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Tuesday, November 8, 2011

War Horse: Veterinarians Supporting Animal Health in Wartime

Blog by Donald F. Smith, DVM, Cornell University
Posted November 8, 2011, in honor of Veterans Day

Animal lovers are captivated by the elegant puppetry of the Tony award-winning play, War Horse. The turning of the horses’ ears, the movements of their heads and muzzles, the expressiveness of their eyes all lend pure magic to an otherwise serious drama.

Albert is a young British boy who becomes separated from his horse, Joey, when British troops need horses on the fighting fields of France during World War I. Joey is caught in German fire and becomes entangled in barbed wire deliberately set to ensnare the horses. Captured by the enemy, Joey then serves for the German army until he finally ends up in no-man’s land where Albert (now a youthful soldier) is reunited with his injured friend.

Up to six million horses were used in World War I. They carried munitions and pulled heavy artillery and wagons, and conveyed men and supplies. The loss of life from combat injuries was horrendous, but millions more succumbed to disease and starvation. As in the American Civil War, where it is estimated that one million horses and mules died, the tactical value of a horse was sometime considered greater than that of a soldier.

Just as physicians were critical to the health of soldiers, veterinarians were deployed in the war effort to care for horses and other animals. Also like their human medical counterparts, there were veterinarians on both sides of the conflict. This becomes evident in War Horse when the injured Joey is attended to by both English and German veterinarians.

World War I was the last major international conflict in which horses were considered essential to all aspects of the war effort. By the Second World War, horses had been largely replaced by armored vehicles, airplanes and other motorized equipment.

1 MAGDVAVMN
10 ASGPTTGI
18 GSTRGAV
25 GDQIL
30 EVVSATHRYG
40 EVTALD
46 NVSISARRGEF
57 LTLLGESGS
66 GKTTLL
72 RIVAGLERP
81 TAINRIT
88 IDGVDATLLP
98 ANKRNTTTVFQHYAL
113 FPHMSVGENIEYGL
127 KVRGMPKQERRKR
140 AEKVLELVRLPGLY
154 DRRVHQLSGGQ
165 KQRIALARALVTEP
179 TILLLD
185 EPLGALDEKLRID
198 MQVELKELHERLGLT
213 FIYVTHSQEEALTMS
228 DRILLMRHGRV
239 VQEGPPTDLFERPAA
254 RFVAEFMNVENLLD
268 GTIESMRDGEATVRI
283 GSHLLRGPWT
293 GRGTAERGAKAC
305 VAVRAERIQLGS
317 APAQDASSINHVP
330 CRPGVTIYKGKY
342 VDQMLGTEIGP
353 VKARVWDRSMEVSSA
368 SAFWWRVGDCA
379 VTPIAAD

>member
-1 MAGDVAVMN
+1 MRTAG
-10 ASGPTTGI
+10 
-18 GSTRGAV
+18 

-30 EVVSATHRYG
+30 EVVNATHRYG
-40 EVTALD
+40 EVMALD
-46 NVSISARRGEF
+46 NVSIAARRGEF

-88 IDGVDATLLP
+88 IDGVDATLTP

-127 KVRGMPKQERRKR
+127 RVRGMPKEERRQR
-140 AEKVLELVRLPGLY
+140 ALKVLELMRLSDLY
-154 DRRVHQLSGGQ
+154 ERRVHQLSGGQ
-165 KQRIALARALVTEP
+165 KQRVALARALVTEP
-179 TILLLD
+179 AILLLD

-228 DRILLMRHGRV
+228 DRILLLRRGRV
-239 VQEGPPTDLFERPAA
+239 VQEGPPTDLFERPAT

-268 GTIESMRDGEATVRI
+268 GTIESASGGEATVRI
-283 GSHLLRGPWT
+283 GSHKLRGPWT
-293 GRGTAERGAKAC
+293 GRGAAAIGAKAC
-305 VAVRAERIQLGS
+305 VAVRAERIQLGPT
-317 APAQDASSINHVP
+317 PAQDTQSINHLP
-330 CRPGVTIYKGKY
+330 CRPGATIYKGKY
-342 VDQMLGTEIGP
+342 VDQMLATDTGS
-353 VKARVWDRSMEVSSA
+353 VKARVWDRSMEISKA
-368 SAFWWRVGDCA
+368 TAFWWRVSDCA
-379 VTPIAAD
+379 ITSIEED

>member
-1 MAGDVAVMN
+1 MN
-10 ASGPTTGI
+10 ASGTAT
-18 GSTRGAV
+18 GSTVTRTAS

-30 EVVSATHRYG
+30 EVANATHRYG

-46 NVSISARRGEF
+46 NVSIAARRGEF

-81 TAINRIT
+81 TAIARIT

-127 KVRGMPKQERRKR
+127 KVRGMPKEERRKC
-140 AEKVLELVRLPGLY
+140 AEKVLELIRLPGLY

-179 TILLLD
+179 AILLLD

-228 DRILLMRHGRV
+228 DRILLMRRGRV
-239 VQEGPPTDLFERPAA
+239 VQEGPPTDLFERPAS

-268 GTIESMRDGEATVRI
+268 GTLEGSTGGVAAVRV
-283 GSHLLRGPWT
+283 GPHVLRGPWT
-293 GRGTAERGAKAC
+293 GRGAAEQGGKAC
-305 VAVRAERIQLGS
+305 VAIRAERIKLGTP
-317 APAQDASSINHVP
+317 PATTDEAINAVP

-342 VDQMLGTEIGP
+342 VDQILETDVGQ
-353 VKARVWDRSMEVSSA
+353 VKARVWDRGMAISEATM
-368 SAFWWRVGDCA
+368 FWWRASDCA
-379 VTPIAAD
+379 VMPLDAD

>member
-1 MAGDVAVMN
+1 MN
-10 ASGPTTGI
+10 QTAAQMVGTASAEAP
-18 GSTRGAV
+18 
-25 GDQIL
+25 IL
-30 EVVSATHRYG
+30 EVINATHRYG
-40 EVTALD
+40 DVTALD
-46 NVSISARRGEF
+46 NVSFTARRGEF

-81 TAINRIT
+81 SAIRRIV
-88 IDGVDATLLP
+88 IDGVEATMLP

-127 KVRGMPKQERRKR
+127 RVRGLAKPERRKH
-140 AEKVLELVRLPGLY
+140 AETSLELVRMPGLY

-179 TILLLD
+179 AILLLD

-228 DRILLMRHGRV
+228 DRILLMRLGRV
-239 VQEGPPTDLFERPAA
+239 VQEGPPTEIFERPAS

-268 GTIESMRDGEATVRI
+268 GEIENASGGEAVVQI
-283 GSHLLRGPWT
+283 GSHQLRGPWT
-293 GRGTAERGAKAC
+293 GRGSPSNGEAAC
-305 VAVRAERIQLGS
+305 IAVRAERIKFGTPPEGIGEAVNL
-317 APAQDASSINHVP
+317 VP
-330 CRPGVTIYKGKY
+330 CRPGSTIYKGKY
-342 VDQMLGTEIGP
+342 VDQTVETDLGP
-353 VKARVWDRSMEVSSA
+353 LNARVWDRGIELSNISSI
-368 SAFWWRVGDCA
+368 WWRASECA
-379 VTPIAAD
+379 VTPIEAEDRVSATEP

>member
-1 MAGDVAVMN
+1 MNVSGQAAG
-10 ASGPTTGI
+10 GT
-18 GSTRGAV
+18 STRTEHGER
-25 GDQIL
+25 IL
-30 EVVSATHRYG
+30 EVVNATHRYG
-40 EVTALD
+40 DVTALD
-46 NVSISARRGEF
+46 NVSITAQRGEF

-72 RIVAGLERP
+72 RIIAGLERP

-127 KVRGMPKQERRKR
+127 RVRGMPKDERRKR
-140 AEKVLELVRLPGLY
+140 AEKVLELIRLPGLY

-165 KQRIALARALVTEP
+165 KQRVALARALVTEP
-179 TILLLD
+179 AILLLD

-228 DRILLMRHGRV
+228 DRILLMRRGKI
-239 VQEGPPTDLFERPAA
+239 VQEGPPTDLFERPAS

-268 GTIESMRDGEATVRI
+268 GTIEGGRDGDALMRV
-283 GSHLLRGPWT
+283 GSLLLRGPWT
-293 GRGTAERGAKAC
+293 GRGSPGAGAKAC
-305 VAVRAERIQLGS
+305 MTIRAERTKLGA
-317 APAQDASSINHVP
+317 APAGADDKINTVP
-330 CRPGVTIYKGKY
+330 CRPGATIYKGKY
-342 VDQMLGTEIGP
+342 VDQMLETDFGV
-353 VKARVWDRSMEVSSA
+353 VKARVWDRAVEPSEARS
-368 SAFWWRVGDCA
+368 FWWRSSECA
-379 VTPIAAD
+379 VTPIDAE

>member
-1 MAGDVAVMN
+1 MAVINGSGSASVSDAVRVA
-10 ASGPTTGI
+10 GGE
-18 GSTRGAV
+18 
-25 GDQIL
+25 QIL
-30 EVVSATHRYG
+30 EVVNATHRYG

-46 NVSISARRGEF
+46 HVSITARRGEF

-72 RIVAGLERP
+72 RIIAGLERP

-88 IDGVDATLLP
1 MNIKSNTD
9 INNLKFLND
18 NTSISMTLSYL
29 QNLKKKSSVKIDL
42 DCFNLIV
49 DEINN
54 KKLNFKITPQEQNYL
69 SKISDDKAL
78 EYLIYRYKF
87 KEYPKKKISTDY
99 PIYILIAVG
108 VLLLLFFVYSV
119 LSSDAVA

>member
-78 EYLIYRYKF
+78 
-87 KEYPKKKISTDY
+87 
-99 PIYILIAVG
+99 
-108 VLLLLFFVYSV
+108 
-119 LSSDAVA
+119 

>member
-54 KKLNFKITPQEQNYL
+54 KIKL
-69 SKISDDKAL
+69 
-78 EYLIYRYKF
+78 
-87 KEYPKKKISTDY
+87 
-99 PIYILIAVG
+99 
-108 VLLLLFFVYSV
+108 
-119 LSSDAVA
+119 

There was at least one major exception, however, and that was the China-Burma-India campaign where both Allied and Japanese forces used mules (U.S.) and horses (Japan) to traverse the almost impenetrable jungles and mountains of Burma.

U.S. veterinarian Dr. Kenneth Gumaer attends to a pack mule
on the trail in Burma, 1944. Photo provided by Dr. Gumaer.
Dr. Gumaer died in 2008 at age 88.
The commitment of both American and Japanese army veterinarians to the health of horses and mules who served in the Burma theater (1941-44) became evident in my interviews with veterinarians from both sides. American veterinarian Kenneth Gumaer spoke of his role in transporting 267 mules in the hold of a ship that left New Orleans in December 1943, was torpedoed off the coast of Florida and endured such heavy seas in the transatlantic crossing that many mules developed massive hematomas. “We only lost one mule in the entire 87-day crossing”, he proudly reported.

Japanese veterinarian Dr. Takehiko Takahashi describes his role in
transporting horses from China to Burma during WWII.
Dr. Takahashi died in 2011 at age 94.
Photo by author, 2010.
Japanese veterinarian, Dr. Takehiko Takahashi, encountered different challenges with his load of horses that left China in 1941. Despite his protests, the ship left port before the horses could be vaccinated, and he recalls another boat chasing them down and hoisting the life-saving anti-Strangles serum onto the deck where he vaccinated the horses in transit. To prevent the animals from succumbing to the sweltering heat and humidity of the ship’s hold as they coursed through the South China Sea, Dr. Takahashi fashioned a series of hoists to periodically raise the horses onto the deck for ventilation and exercise.

Both Drs. Gumaer and Takahashi related the unimaginable horror on the mountainous trails and jungle passages in Burma. Starvation and parasites took huge tolls on the lives of both man and beast. Animals carrying heavy packs sometimes lost their footing on the narrow mountain trails and fell to their death. Many Japanese horses were killed by low level strafing of British aircraft.

By the time the victorious American forces captured the key airfield of Myitkyina from the Japanese in spring 1944, only one-third of the thousands of mules had survived. All of the Japanese horses died.

War Horse is a cogent reminder that the military exploits of warring nations exact an enormous toll on animal life and that the veterinary care for all military animals―it is more likely to be dogs now than horses―is as essential today as it was during conflicts of previous decades.

On Veterans Day, pause to remember the animals that are casualties of mankind's wars. And as the Holiday season approaches, consider seeing the spectacular show, War Horse. It plays at Lincoln Center in New York City.

Dr. Smith invites comments at dfs6@cornell.edu

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